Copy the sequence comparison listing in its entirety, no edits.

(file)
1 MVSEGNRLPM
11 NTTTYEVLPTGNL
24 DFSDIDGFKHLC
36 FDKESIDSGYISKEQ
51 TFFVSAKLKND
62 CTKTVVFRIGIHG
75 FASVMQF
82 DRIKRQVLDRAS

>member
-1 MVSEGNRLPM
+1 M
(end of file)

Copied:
1 MVSEGNRLPM
11 NTTTYEVLPTGNL
24 DFSDIDGFKHLC
36 FDKESIDSGYISKEQ
51 TFFVSAKLKND
62 CTKTVVFRIGIHG
75 FASVMQF
82 DRIKRQVLDRAS

>member
-1 MVSEGNRLPM
+1 M